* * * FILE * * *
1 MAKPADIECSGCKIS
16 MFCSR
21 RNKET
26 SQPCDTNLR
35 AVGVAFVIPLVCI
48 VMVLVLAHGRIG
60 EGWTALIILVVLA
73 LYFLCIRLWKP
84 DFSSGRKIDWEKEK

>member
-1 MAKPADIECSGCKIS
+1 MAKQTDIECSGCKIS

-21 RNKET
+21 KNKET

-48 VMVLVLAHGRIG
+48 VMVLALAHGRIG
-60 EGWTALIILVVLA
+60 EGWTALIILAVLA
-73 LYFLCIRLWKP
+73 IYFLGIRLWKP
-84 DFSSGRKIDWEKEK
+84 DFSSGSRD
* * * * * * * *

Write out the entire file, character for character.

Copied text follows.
1 MAKPADIECSGCKIS
16 MFCSR
21 RNKET
26 SQPCDTNLR
35 AVGVAFVIPLVCI
48 VMVLVLAHGRIG
60 EGWTALIILVVLA
73 LYFLCIRLWKP
84 DFSSGRKIDWEKEK

>member
-1 MAKPADIECSGCKIS
+1 MAKQTDIECSGCKIS

-21 RNKET
+21 KNKET

-48 VMVLVLAHGRIG
+48 VMVLALAHGRIG
-60 EGWTALIILVVLA
+60 EGWTALIILAVLA
-73 LYFLCIRLWKP
+73 IYFLGIRLWKP
-84 DFSSGRKIDWEKEK
+84 DFSSGSRD